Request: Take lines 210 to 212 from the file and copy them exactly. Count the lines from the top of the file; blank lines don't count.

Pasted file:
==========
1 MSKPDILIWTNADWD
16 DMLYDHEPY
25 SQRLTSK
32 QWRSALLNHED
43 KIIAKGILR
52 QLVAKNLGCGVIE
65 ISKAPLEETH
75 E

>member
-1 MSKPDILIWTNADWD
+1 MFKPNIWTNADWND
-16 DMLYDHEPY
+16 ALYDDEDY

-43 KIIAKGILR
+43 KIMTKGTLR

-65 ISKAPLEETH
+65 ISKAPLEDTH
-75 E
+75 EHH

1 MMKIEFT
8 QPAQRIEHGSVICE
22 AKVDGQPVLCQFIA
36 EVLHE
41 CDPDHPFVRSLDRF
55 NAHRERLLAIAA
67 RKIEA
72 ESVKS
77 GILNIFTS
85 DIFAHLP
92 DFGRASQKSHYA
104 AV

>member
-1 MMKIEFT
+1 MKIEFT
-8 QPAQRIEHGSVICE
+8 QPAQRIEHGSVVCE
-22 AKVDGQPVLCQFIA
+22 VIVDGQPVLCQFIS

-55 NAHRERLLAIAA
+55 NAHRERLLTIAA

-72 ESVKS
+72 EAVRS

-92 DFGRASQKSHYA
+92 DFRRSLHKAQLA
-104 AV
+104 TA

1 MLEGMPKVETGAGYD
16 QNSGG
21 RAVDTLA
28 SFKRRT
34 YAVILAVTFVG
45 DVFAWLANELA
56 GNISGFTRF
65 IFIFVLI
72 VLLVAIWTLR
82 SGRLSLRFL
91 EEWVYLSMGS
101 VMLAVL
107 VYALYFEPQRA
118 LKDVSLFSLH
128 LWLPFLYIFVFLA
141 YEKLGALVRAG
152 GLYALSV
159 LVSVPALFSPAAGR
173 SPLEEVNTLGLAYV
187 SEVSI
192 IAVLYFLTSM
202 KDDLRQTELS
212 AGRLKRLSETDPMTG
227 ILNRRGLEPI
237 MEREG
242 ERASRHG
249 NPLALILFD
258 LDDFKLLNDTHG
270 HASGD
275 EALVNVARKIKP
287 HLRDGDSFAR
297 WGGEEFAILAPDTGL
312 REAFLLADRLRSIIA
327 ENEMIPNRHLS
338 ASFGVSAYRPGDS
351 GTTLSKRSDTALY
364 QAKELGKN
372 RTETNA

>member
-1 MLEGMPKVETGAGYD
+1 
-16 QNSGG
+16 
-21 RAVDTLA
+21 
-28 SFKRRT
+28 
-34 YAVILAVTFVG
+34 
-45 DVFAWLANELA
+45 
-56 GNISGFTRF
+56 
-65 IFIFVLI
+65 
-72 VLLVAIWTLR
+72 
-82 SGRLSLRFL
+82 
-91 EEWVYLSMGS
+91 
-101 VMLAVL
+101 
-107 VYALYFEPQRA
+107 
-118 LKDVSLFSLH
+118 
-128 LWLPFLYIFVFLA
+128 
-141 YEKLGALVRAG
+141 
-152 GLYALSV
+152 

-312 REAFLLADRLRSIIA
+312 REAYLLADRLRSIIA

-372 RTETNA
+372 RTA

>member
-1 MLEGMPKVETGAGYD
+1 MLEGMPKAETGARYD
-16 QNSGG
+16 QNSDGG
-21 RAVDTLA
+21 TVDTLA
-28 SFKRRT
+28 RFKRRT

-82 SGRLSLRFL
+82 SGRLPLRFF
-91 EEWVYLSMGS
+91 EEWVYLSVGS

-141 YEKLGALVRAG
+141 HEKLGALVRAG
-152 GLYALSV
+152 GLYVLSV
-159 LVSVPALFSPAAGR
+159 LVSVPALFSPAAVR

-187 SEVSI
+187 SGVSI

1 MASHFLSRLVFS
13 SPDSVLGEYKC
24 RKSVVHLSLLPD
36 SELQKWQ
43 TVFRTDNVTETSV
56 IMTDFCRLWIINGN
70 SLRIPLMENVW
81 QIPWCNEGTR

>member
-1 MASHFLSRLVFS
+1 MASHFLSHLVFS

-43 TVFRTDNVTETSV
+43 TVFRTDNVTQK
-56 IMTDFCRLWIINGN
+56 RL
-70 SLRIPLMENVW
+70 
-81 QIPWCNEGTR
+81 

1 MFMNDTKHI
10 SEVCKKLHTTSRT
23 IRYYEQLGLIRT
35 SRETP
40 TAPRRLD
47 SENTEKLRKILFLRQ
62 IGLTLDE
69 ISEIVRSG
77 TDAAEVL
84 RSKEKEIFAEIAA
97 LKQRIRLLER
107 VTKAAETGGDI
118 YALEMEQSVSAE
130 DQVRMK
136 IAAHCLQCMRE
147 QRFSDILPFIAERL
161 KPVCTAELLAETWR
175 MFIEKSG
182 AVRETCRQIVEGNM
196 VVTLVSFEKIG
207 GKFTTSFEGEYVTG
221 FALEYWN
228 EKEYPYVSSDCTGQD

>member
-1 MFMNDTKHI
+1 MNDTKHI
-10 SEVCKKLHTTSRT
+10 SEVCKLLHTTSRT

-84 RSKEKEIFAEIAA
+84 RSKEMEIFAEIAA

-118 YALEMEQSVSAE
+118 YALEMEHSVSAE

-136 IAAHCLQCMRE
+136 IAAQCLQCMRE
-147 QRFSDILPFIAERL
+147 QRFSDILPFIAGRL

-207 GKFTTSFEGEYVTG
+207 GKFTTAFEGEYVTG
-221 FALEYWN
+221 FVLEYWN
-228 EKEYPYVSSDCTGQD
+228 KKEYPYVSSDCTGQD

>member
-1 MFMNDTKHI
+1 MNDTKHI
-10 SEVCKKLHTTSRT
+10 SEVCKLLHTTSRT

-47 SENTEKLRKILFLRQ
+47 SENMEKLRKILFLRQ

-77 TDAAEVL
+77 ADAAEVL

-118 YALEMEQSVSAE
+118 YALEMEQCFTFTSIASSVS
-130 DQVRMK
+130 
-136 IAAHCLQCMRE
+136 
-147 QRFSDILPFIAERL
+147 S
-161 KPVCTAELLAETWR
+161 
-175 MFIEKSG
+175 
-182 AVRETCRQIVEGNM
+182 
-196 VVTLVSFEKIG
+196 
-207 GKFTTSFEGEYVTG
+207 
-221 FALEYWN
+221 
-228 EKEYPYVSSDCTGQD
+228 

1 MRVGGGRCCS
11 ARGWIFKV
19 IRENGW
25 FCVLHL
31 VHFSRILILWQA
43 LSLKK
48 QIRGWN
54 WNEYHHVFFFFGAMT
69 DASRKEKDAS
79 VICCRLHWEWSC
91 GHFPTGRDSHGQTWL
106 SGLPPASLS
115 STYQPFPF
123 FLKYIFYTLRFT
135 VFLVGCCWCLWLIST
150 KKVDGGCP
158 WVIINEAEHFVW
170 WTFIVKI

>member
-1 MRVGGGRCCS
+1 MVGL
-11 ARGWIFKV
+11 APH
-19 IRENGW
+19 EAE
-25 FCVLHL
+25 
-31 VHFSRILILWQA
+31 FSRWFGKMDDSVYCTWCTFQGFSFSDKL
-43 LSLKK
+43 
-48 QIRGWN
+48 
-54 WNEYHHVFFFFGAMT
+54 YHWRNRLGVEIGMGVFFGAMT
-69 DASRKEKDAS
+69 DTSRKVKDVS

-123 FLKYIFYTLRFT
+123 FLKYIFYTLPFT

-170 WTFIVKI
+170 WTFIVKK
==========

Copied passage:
+10 SEVCKLLHTTSRT

-47 SENTEKLRKILFLRQ
+47 SENMEKLRKILFLRQ